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Sep 12, 2006, 10:51:14 AM9/12/06

to perl6-l...@perl.org

Author: larry

Date: Tue Sep 12 07:51:14 2006

New Revision: 11965

Date: Tue Sep 12 07:51:14 2006

New Revision: 11965

Modified:

doc/trunk/design/syn/S03.pod

Log:

Allow [=] and [+=].

Modified: doc/trunk/design/syn/S03.pod

==============================================================================

--- doc/trunk/design/syn/S03.pod (original)

+++ doc/trunk/design/syn/S03.pod Tue Sep 12 07:51:14 2006

@@ -12,9 +12,9 @@

Maintainer: Larry Wall <la...@wall.org>

Date: 8 Mar 2004

- Last Modified: 4 Sep 2006

+ Last Modified: 12 Sep 2006

Number: 3

- Version: 57

+ Version: 58

=head1 Changes to Perl 5 operators

@@ -802,8 +802,8 @@

=head2 Reduction operators

The final metaoperator in Perl 6 is the reduction operator. Any

-infix operator (except for non-associating operators and assignment

-operators) can be surrounded by square brackets in term position to

+infix operator (except for non-associating operators)

+can be surrounded by square brackets in term position to

create a list operator that reduces using that operation:

[+] 1, 2, 3; # 1 + 2 + 3 = 6

@@ -980,6 +980,26 @@

@args = (\%a,'foo','bar');

$x = [dehash] @args;

+Likewise, from the fact that list context flattens inner arrays and

+lists, it follows that a reduced assignment does no special syntactic

+dwimmery, and hence only scalar assigments are supported. Therefore

+

+ [=] $x, @y, $z, 0

+ [+=] $x, @y, $z, 1

+

+are equivalent to

+

+ $x = @y[0] = @y[1] = @y[2] ... @y[-1] = $z = 0

+ $x += @y[0] += @y[1] += @y[2] ... @y[-1] += $z += 1

+

+rather than

+

+ $x = @y = $z = 0;

+ $x += @y += $z += 1;

+

+(And, in fact, the latter are already easy to express anyway,

+and more obviously nonsensical.)

+

A reduce operator returns only a scalar result regardless of context.

(Even C<[,]> returns a single C<Capture> object which is then spliced

into the outer argument list.) To return all intermediate results,

Sep 12, 2006, 12:16:26 PM9/12/06

to perl6-l...@perl.org

larry schreef:

> +Likewise, from the fact that list context flattens inner arrays and

> +lists, it follows that a reduced assignment does no special syntactic

> +dwimmery, and hence only scalar assigments are supported. Therefore

> +

> + [=] $x, @y, $z, 0

> + [+=] $x, @y, $z, 1

> +

> +are equivalent to

> +

> + $x = @y[0] = @y[1] = @y[2] ... @y[-1] = $z = 0

> + $x += @y[0] += @y[1] += @y[2] ... @y[-1] += $z += 1

I assume that

[=] $x, @y

is equivalent to

$x = @y[0] = @y[1] = @y[2] ... @y[-2] = y[-1]

then. Or is a scalar required at the end?

--

Affijn, Ruud

"Gewoon is een tijger."

Sep 12, 2006, 12:48:53 PM9/12/06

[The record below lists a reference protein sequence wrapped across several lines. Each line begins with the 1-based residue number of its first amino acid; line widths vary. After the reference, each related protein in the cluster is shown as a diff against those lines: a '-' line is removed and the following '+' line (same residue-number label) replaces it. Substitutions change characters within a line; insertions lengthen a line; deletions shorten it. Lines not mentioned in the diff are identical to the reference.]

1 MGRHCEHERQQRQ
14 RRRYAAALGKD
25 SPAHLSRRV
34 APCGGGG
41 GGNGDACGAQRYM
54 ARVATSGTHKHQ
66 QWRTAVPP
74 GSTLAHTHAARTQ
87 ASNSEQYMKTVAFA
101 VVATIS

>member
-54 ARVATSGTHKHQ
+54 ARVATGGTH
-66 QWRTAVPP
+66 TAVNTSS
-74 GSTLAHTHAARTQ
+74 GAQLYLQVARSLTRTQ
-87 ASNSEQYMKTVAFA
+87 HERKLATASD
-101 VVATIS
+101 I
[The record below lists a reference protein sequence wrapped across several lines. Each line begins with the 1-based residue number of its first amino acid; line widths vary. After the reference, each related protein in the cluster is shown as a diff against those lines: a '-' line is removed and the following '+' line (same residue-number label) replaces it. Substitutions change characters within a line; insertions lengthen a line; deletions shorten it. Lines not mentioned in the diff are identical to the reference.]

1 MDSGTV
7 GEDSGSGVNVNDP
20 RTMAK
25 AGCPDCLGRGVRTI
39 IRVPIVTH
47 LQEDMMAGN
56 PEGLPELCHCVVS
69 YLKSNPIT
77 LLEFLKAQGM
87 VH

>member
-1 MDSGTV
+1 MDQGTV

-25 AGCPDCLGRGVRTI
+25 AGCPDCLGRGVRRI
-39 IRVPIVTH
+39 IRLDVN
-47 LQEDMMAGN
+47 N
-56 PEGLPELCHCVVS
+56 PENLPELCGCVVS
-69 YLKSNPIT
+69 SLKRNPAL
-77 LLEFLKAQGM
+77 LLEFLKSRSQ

to perl6-l...@perl.org

On Tue, Sep 12, 2006 at 06:16:26PM +0200, Dr.Ruud wrote:

: larry schreef:

:

: > +Likewise, from the fact that list context flattens inner arrays and

: > +lists, it follows that a reduced assignment does no special syntactic

: > +dwimmery, and hence only scalar assigments are supported. Therefore

: > +

: > + [=] $x, @y, $z, 0

: > + [+=] $x, @y, $z, 1

: > +

: > +are equivalent to

: > +

: > + $x = @y[0] = @y[1] = @y[2] ... @y[-1] = $z = 0

: > + $x += @y[0] += @y[1] += @y[2] ... @y[-1] += $z += 1

:

: I assume that

:

: [=] $x, @y

:

: is equivalent to

:

: $x = @y[0] = @y[1] = @y[2] ... @y[-2] = y[-1]

:

: then.

: larry schreef:

:

: > +Likewise, from the fact that list context flattens inner arrays and

: > +lists, it follows that a reduced assignment does no special syntactic

: > +dwimmery, and hence only scalar assigments are supported. Therefore

: > +

: > + [=] $x, @y, $z, 0

: > + [+=] $x, @y, $z, 1

: > +

: > +are equivalent to

: > +

: > + $x = @y[0] = @y[1] = @y[2] ... @y[-1] = $z = 0

: > + $x += @y[0] += @y[1] += @y[2] ... @y[-1] += $z += 1

:

: I assume that

:

: [=] $x, @y

:

: is equivalent to

:

: $x = @y[0] = @y[1] = @y[2] ... @y[-2] = y[-1]

:

: then.

Yes.

: Or is a scalar required at the end?

Yes, but @y[-1] is a perfectly fine scalar.

Larry

Sep 12, 2006, 4:30:39 PM9/12/06

to perl6-l...@perl.org

Larry Wall schreef:

> Dr.Ruud:

>> larry:

> Dr.Ruud:

>> larry:

>>> +Likewise, from the fact that list context flattens inner arrays and

>>> +lists, it follows that a reduced assignment does no special

>>> syntactic +dwimmery, and hence only scalar assigments are

>>> supported. Therefore +

>>> + [=] $x, @y, $z, 0

>>> + [+=] $x, @y, $z, 1

>>> +

>>> +are equivalent to

>>> +

>>> + $x = @y[0] = @y[1] = @y[2] ... @y[-1] = $z = 0

>>> + $x += @y[0] += @y[1] += @y[2] ... @y[-1] += $z += 1

>>

>> I assume that

>>

>> [=] $x, @y

>>

>> is equivalent to

>>

>> $x = @y[0] = @y[1] = @y[2] ... @y[-2] = @y[-1] [_edited_]

>>

>> then.

>

> Yes.

>> Or is a scalar required at the end?

>

> Yes, but @y[-1] is a perfectly fine scalar.

Yes, but I meant it more at a 'source-filter' level.

Suppose that you need to set everything to @y[0],

I think you can code

[=] $x, @y, @y[0] # looks clean, but does extra,

# but maybe in an efficient order

[=] $x, @y[1 .. *], @y[0] # hand-optimized?

[=] $x, @y.reverse # or does .reverse copy?

[=] $x, @y[reverse 0 .. *] # hi-brow?

and what not. (Pardon my French.)

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